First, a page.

DOC78/9405 - Plan of Minerva Medica, RomeI was not until I started teaching Architectural Technology, that I had time to give some serious thought to the use of the Structural Grid in Architecture. Why use it, and how, were the two basic questions I asked.

Taking a look back in time, its very clear most of the major builders, Egyptians, Romans, Greeks, had a notion for a grid, just look at the plans of some of the old building, the pantheon rome for example, its clear a grid was used to set out, the long line of columns show this.

So first question, Why now, do we still use a grid, I suppose the first answer is to set out the structure, location of major columns and help navigation about a large building, Second how, well for me using Vectorworks I have two options, using the built in grid tool, or, my preferred method is to set up my grid on a separate sheet at the bottom of the stack and alway have it switched on, for me its the only way. I also like to follow convention and have the grid numbers along one side and lettered along the other, for a sure grid this works. for circular and other off beat grids, then its a case of what will fit, I have done circular buildings and gone clockwise with numbers, I have having to use AA after the alphabet runs out. Oh and yes I do not use I or O, so only 24 letters.

Next is colour, here its really as personal taste, but for meI like to use a blue, simply because it stands out and is easy to define, although when printing it is so often is black and white, but hey on the design sheet it works. Below I have included some interesting further reading on the subject,

My presentation to my students is coming on and will be released as soon as I can.

Plus these sites:

AA
Grids in design & CAD
Vectorwork Grid
A Grid Model - This is a little deeper, and has some good links to papers.

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iphone_picThe book “A History of Architecture” by Sir Banister Fletcher, is perhaps a book that needs a status of REQUIRED READING. The version I have is a loaned copy from Gloucester College Library and I have it for a few more weeks, before I have to give it back,  although the last time it was taken out was March 2011. Ebay and Amazon have copies available and it’s not going to be long before I purchase my own copy, but for now its my library version.

This is the history of English Architecture, not the complete history, but dam near it. the version I have is the 18th Edition, printed first in 1975, now in its 20th edition, its not cheap, but so worth getting a copy. there were editions and written by both his and his father, but the major revisions with the 6th edition in 1921, when much of the text was rewritten by Fletcher and his first wife seems to me as the real first edition.

I started reading this book as I am researching the old operative Master Masons and their involvement in the design, construction innovation and general site organisation of construction in and around the 1100′s.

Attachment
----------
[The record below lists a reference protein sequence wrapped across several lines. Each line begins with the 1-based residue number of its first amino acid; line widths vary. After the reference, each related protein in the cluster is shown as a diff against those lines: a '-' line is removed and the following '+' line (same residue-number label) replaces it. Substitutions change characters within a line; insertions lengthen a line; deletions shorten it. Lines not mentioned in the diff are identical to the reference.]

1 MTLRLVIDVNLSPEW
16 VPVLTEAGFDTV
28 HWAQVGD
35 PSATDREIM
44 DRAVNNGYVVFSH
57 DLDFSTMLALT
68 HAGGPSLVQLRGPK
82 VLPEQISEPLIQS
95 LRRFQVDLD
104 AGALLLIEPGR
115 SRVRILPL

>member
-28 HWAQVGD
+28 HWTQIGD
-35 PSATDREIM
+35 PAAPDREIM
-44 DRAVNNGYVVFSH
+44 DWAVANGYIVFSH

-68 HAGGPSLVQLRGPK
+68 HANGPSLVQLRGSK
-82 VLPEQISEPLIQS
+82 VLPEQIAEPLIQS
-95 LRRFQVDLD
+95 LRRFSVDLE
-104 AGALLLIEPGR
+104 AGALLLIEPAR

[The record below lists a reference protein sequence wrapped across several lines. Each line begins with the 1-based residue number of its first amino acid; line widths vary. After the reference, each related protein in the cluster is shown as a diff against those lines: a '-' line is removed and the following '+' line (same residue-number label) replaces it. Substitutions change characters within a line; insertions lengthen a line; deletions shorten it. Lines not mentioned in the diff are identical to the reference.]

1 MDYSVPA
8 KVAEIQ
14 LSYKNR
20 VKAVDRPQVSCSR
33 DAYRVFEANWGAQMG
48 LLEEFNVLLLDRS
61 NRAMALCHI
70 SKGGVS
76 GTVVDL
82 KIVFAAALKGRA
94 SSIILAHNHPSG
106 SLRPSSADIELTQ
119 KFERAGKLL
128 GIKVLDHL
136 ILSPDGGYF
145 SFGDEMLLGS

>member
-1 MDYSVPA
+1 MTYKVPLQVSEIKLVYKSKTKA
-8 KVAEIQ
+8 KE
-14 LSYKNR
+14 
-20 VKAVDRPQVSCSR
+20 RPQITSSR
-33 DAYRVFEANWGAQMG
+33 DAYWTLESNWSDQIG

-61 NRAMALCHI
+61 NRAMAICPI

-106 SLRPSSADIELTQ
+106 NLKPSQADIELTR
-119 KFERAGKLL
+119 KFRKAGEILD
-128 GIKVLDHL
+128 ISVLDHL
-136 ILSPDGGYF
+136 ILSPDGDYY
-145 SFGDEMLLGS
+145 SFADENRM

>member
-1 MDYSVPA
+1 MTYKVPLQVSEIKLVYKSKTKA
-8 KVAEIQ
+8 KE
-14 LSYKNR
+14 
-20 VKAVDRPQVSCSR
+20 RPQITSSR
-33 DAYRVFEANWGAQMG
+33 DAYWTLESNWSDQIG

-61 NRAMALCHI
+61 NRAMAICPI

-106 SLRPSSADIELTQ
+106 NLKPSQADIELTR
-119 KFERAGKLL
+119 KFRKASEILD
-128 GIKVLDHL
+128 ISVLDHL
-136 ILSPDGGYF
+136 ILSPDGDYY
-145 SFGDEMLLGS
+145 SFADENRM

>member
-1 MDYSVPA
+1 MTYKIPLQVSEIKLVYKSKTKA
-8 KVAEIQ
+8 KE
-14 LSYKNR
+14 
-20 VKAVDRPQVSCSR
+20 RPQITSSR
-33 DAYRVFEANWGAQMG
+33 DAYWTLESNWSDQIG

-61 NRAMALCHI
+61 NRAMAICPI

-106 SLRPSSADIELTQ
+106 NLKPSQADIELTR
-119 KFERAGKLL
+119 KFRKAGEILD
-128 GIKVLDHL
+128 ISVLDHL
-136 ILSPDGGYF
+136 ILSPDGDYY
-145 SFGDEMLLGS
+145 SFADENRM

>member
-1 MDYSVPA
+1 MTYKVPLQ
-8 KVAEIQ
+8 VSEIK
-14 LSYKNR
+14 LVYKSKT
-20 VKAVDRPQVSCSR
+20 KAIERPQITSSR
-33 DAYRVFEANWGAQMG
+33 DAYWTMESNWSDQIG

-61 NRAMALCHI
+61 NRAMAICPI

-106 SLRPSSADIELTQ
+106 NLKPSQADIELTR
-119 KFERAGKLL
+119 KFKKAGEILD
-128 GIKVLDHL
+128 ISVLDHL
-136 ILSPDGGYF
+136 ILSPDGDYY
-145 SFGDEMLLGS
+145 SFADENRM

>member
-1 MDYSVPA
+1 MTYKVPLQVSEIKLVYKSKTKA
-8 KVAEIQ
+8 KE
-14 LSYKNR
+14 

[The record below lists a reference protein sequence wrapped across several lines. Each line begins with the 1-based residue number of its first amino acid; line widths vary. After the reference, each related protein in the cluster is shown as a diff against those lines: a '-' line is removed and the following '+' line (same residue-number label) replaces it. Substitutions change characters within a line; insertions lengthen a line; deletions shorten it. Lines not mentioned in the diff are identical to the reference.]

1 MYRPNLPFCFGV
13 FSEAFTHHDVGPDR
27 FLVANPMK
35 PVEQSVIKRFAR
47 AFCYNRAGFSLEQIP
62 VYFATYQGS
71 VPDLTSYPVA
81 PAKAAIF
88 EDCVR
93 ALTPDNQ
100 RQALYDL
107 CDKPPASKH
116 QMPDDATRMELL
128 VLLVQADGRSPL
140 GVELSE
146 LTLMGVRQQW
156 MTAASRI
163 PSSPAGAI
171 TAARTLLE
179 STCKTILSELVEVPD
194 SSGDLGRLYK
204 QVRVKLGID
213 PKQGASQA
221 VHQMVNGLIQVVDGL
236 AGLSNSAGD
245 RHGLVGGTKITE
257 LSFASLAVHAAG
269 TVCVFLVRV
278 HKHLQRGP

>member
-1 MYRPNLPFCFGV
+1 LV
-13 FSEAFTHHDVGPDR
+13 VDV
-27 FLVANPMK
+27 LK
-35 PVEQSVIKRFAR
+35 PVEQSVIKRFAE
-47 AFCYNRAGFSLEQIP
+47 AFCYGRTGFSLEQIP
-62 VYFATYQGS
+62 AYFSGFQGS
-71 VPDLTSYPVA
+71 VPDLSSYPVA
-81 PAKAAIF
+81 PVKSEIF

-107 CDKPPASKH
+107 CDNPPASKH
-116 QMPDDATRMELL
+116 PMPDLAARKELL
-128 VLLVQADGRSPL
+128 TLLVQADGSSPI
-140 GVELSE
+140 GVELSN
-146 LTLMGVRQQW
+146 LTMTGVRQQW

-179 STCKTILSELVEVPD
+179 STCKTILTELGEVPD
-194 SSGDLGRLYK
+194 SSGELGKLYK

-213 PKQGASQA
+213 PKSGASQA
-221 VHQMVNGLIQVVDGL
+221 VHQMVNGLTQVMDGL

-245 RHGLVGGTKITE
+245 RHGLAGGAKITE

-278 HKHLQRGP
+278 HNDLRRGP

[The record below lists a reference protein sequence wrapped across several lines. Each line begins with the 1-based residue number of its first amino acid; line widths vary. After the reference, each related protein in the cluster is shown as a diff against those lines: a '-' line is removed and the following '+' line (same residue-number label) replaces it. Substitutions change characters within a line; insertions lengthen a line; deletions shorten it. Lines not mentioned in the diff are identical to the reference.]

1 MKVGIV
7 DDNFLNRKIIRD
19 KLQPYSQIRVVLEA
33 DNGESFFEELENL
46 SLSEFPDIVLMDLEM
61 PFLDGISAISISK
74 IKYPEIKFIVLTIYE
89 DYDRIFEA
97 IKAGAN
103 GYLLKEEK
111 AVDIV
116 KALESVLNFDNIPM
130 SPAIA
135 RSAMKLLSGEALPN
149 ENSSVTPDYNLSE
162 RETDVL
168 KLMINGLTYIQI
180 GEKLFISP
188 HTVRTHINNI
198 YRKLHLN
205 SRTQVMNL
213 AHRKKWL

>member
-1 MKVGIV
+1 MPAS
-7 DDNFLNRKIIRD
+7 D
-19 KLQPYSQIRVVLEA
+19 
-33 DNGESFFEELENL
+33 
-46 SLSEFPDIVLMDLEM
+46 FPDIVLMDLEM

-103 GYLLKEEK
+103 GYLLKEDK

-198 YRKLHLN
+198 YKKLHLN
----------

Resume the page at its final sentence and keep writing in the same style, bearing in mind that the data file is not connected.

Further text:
Already, I have had to make so many notes away from my core research, just because I found the book so interesting, there is not so much construction detail, but a lot on the history, why and how the various designs came into being, and evolved.

As a Technologist, my training only skimmed this at college, all those years ago, we tended to concentrate on construction, drawing technique and presenting information to the client and contracting team and very little on Architecture , but like all, we learned Architecture by just being with Architects. So slowly the ways and why of being an Architect have slowly sunk in. Now I can’t stay away from it, I like the history and feel, these lost master mason might hold a lot to the way we travelled along the path of  design.

So although I stray a little, my core is research into people like William of SensMaurice the EngineerLalys – an Architect from Palestine, and James of St George, the influence of the crusades on castle design and how battle and siege techniques helped evolve there design.

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Small scaleThis excellent article on the “Life of an Architect” or should it read Life of a Technologist,  or perhaps “Sketch & Draw like a Pro” is well worth a read. it’s all about sketching, and doodling, something I am very keen to teach student, my other blogs on the Moleskin and water colours is also worth catching up on. The 10″ role should be a major part of any Technologists kit, the sketch, up details or trial details before they are committed to the CAD. So to are a small set of coloured pens, just to identify certain areas or detail, I think, red green blue and black will go a long way to achieving a good standard, so to will a small set of broad tip marker pens.

So good is this article, I have make a presentation up using this as a template, but adding my own thoughts and techniques. I hear what is said about the role travelling on it’s own, and squashing it prevents this, I tried this a long time ago, and found that the role when new was impossible to squash, and when I did manage kit, the paper had a wave it I did not like, so read and try, but beware.